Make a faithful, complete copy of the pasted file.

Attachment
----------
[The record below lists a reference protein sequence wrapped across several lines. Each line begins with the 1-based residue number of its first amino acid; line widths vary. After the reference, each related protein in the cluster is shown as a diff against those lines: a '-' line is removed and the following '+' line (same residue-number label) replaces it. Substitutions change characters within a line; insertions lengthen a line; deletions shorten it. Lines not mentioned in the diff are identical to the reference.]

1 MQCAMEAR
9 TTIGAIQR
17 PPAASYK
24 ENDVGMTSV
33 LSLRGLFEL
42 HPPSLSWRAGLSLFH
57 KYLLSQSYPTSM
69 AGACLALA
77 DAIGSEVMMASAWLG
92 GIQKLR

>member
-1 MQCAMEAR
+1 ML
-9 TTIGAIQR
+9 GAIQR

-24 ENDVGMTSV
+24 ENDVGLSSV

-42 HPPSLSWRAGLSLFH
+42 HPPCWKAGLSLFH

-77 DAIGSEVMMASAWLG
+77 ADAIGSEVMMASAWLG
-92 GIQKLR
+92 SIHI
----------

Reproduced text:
[The record below lists a reference protein sequence wrapped across several lines. Each line begins with the 1-based residue number of its first amino acid; line widths vary. After the reference, each related protein in the cluster is shown as a diff against those lines: a '-' line is removed and the following '+' line (same residue-number label) replaces it. Substitutions change characters within a line; insertions lengthen a line; deletions shorten it. Lines not mentioned in the diff are identical to the reference.]

1 MQCAMEAR
9 TTIGAIQR
17 PPAASYK
24 ENDVGMTSV
33 LSLRGLFEL
42 HPPSLSWRAGLSLFH
57 KYLLSQSYPTSM
69 AGACLALA
77 DAIGSEVMMASAWLG
92 GIQKLR

>member
-1 MQCAMEAR
+1 ML
-9 TTIGAIQR
+9 GAIQR

-24 ENDVGMTSV
+24 ENDVGLSSV

-42 HPPSLSWRAGLSLFH
+42 HPPCWKAGLSLFH

-77 DAIGSEVMMASAWLG
+77 ADAIGSEVMMASAWLG
-92 GIQKLR
+92 SIHI